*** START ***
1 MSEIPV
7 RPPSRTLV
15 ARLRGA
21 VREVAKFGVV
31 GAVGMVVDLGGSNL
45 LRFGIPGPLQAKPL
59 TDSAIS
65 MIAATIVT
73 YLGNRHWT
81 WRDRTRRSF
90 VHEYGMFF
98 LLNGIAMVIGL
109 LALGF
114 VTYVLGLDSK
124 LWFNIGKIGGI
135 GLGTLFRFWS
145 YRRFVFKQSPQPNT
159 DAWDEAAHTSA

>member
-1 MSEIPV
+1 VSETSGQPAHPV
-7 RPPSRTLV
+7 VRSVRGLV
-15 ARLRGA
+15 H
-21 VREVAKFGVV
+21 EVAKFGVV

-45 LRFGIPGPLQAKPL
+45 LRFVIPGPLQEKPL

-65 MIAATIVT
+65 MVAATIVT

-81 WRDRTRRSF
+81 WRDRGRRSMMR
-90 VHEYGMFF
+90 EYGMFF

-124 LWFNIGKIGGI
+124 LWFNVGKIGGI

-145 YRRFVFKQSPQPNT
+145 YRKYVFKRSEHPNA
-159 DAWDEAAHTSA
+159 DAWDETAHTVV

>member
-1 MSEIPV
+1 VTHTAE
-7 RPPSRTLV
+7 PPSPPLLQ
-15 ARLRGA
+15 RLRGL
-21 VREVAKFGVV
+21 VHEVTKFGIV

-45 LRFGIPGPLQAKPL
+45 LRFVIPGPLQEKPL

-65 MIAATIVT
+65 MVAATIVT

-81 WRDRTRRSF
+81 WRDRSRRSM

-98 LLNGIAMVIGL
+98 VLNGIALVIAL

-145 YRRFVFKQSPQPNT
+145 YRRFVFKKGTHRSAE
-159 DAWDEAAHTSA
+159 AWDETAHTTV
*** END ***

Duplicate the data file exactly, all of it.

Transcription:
1 MSEIPV
7 RPPSRTLV
15 ARLRGA
21 VREVAKFGVV
31 GAVGMVVDLGGSNL
45 LRFGIPGPLQAKPL
59 TDSAIS
65 MIAATIVT
73 YLGNRHWT
81 WRDRTRRSF
90 VHEYGMFF
98 LLNGIAMVIGL
109 LALGF
114 VTYVLGLDSK
124 LWFNIGKIGGI
135 GLGTLFRFWS
145 YRRFVFKQSPQPNT
159 DAWDEAAHTSA

>member
-1 MSEIPV
+1 VSETSGQPAHPV
-7 RPPSRTLV
+7 VRSVRGLV
-15 ARLRGA
+15 H
-21 VREVAKFGVV
+21 EVAKFGVV

-45 LRFGIPGPLQAKPL
+45 LRFVIPGPLQEKPL

-65 MIAATIVT
+65 MVAATIVT

-81 WRDRTRRSF
+81 WRDRGRRSMMR
-90 VHEYGMFF
+90 EYGMFF

-124 LWFNIGKIGGI
+124 LWFNVGKIGGI

-145 YRRFVFKQSPQPNT
+145 YRKYVFKRSEHPNA
-159 DAWDEAAHTSA
+159 DAWDETAHTVV

>member
-1 MSEIPV
+1 VTHTAE
-7 RPPSRTLV
+7 PPSPPLLQ
-15 ARLRGA
+15 RLRGL
-21 VREVAKFGVV
+21 VHEVTKFGIV

-45 LRFGIPGPLQAKPL
+45 LRFVIPGPLQEKPL

-65 MIAATIVT
+65 MVAATIVT

-81 WRDRTRRSF
+81 WRDRSRRSM

-98 LLNGIAMVIGL
+98 VLNGIALVIAL

-145 YRRFVFKQSPQPNT
+145 YRRFVFKKGTHRSAE
-159 DAWDEAAHTSA
+159 AWDETAHTTV